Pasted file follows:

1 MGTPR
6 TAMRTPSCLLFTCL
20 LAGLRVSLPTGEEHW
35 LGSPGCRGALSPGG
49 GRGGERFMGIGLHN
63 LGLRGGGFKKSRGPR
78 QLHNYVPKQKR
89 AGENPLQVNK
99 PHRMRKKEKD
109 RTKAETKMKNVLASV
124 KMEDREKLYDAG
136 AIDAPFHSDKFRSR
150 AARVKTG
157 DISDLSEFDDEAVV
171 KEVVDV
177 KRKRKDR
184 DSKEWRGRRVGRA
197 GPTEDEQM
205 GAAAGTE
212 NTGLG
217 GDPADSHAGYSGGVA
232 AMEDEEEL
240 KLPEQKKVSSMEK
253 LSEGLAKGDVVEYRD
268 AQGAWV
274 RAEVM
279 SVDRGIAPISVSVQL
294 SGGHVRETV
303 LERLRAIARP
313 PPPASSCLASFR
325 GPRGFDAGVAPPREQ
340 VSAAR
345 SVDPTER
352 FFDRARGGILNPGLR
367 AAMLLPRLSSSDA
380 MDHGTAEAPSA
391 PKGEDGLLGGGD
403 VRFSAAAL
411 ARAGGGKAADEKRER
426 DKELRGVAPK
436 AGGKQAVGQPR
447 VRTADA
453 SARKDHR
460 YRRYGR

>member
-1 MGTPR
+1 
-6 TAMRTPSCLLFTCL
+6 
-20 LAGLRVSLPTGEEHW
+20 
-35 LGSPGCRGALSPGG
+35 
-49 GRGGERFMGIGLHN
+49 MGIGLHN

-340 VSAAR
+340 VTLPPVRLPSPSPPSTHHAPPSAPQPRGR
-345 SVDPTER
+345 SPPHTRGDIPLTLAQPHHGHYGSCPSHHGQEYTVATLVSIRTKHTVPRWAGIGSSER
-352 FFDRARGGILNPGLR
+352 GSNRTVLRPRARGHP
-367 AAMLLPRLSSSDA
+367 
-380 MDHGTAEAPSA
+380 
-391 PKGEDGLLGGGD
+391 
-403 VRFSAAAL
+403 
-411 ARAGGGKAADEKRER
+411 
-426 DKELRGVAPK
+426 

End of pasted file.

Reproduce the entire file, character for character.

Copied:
1 MGTPR
6 TAMRTPSCLLFTCL
20 LAGLRVSLPTGEEHW
35 LGSPGCRGALSPGG
49 GRGGERFMGIGLHN
63 LGLRGGGFKKSRGPR
78 QLHNYVPKQKR
89 AGENPLQVNK
99 PHRMRKKEKD
109 RTKAETKMKNVLASV
124 KMEDREKLYDAG
136 AIDAPFHSDKFRSR
150 AARVKTG
157 DISDLSEFDDEAVV
171 KEVVDV
177 KRKRKDR
184 DSKEWRGRRVGRA
197 GPTEDEQM
205 GAAAGTE
212 NTGLG
217 GDPADSHAGYSGGVA
232 AMEDEEEL
240 KLPEQKKVSSMEK
253 LSEGLAKGDVVEYRD
268 AQGAWV
274 RAEVM
279 SVDRGIAPISVSVQL
294 SGGHVRETV
303 LERLRAIARP
313 PPPASSCLASFR
325 GPRGFDAGVAPPREQ
340 VSAAR
345 SVDPTER
352 FFDRARGGILNPGLR
367 AAMLLPRLSSSDA
380 MDHGTAEAPSA
391 PKGEDGLLGGGD
403 VRFSAAAL
411 ARAGGGKAADEKRER
426 DKELRGVAPK
436 AGGKQAVGQPR
447 VRTADA
453 SARKDHR
460 YRRYGR

>member
-1 MGTPR
+1 
-6 TAMRTPSCLLFTCL
+6 
-20 LAGLRVSLPTGEEHW
+20 
-35 LGSPGCRGALSPGG
+35 
-49 GRGGERFMGIGLHN
+49 MGIGLHN

-340 VSAAR
+340 VTLPPVRLPSPSPPSTHHAPPSAPQPRGR
-345 SVDPTER
+345 SPPHTRGDIPLTLAQPHHGHYGSCPSHHGQEYTVATLVSIRTKHTVPRWAGIGSSER
-352 FFDRARGGILNPGLR
+352 GSNRTVLRPRARGHP
-367 AAMLLPRLSSSDA
+367 
-380 MDHGTAEAPSA
+380 
-391 PKGEDGLLGGGD
+391 
-403 VRFSAAAL
+403 
-411 ARAGGGKAADEKRER
+411 
-426 DKELRGVAPK
+426 